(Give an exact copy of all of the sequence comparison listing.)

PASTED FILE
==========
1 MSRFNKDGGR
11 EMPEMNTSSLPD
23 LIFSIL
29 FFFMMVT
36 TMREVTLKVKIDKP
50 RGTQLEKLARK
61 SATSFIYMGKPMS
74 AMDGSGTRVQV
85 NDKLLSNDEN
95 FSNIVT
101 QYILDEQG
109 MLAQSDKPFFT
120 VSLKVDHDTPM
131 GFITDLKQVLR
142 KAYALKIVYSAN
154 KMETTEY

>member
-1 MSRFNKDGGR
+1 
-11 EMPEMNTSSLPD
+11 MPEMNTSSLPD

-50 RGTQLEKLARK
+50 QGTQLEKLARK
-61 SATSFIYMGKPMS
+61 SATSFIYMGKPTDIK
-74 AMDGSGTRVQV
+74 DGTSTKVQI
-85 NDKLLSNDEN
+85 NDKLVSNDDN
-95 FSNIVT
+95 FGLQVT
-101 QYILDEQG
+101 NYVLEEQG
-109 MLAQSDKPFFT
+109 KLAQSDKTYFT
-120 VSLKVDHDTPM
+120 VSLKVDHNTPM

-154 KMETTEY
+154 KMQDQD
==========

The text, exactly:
1 MSRFNKDGGR
11 EMPEMNTSSLPD
23 LIFSIL
29 FFFMMVT
36 TMREVTLKVKIDKP
50 RGTQLEKLARK
61 SATSFIYMGKPMS
74 AMDGSGTRVQV
85 NDKLLSNDEN
95 FSNIVT
101 QYILDEQG
109 MLAQSDKPFFT
120 VSLKVDHDTPM
131 GFITDLKQVLR
142 KAYALKIVYSAN
154 KMETTEY

>member
-1 MSRFNKDGGR
+1 
-11 EMPEMNTSSLPD
+11 MPEMNTSSLPD

-50 RGTQLEKLARK
+50 QGTQLEKLARK
-61 SATSFIYMGKPMS
+61 SATSFIYMGKPTDIK
-74 AMDGSGTRVQV
+74 DGTSTKVQI
-85 NDKLLSNDEN
+85 NDKLVSNDDN
-95 FSNIVT
+95 FGLQVT
-101 QYILDEQG
+101 NYVLEEQG
-109 MLAQSDKPFFT
+109 KLAQSDKTYFT
-120 VSLKVDHDTPM
+120 VSLKVDHNTPM

-154 KMETTEY
+154 KMQDQD